It's apparent from this that the basic structure in this field can be deduced subjectively from the raw observations and that only minor changes in the wind fields are producing the fluctuations in the local strength and magnitude of the surface MFC.

Another example of a combined variable is CAPE. Its calculation is rather involved, but if we reduce that calculation to its most basic elements, large CAPE is generally found where low-level moisture is found in the presence of conditionally unstable lapse rates in the lower mid-troposphere. Again, low-level moisture and lapse rates in the lower mid-troposphere can evolve quasi-independently, and then can be superimposed by differential advection processes. Prior to that superposition, the air streams carrying conditionally unstable lapse rates and low-level moisture (typically at different levels in the atmosphere and so can advect variables in different directions and at different speeds) have not yet interacted and so little or no CAPE is found. The presence of CAPE indicates when moisture and conditionally unstable lapse rates have been superimposed, but an absence of CAPE prior to that superpositioning cannot be used to infer that in the future, large CAPE will not be present. This is, to me, an essential concept for understanding the difference between a diagnostic and a prognostic variable. CAPE informs me where moisture and conditional instability are already superimposed, not where they will (or will not) be superimposed in the future.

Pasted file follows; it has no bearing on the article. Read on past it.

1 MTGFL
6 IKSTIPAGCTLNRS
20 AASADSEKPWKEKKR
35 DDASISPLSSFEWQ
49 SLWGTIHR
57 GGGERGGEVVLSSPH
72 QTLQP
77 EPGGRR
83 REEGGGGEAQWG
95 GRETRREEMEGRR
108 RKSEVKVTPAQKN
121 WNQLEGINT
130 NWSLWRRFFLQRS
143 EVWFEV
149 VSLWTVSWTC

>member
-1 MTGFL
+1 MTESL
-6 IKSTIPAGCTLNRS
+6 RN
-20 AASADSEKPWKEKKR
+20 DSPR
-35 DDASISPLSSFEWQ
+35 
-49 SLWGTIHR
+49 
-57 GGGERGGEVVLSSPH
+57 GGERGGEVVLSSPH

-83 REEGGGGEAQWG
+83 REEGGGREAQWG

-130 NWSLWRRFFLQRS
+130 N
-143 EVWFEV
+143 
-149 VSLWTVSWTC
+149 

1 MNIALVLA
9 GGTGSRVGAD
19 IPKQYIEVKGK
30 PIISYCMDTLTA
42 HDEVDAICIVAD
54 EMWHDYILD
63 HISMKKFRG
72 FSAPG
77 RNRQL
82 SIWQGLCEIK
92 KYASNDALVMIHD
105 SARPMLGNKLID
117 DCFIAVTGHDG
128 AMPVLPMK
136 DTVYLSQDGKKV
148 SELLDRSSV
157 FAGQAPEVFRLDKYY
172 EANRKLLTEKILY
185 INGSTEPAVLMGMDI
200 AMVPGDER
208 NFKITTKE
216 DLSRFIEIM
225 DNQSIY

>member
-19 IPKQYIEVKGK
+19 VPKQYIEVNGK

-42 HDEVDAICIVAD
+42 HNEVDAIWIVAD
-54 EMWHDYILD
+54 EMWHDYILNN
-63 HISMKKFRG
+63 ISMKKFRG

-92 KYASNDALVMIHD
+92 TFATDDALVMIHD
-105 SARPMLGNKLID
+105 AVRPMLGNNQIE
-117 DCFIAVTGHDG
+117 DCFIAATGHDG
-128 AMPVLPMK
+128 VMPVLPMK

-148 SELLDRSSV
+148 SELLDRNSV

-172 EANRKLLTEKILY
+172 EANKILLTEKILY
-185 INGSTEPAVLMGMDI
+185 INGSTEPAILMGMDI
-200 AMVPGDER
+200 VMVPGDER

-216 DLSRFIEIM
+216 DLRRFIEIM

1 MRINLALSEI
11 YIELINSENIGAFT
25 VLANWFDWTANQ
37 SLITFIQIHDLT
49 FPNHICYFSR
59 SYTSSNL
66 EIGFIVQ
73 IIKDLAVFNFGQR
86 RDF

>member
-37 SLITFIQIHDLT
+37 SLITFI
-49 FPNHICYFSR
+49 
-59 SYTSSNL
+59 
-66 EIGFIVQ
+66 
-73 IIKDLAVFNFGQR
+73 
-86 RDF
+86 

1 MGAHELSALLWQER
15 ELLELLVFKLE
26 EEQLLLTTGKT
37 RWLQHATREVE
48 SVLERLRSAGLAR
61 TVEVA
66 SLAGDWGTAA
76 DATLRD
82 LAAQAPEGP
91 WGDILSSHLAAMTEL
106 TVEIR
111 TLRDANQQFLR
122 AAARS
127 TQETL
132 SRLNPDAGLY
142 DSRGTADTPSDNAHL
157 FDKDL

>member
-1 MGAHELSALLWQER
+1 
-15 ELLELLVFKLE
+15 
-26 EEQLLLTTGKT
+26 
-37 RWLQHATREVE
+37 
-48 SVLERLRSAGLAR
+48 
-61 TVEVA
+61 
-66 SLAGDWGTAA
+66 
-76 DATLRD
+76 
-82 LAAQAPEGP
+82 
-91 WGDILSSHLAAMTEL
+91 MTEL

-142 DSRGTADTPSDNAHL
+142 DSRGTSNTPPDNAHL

Like MFC, CAPE is a relatively volatile parameter.

Surface based CAPE, depicted by the red contours, and also the convective inhibition (CIN), depicted by the blue contours - another diagnostic parameter.

By combining variables, in effect, the prognostic value of a combined variable is quite limited, whereas if one were separately monitoring the time and space evolution of the individual combined variables, it may be quite apparent that at some point in the future, they are (or are not) likely to overlap and thus produce large values for the combined variable. Should you choose to use a combined variable in a purely diagnostic sense, to inform yourself about the quantitative implications of your diagnosis, that's a very different and - in my view - much more acceptable way to derive value from such a variable. Using such a variable as a forecast of weather to come is much riskier venture.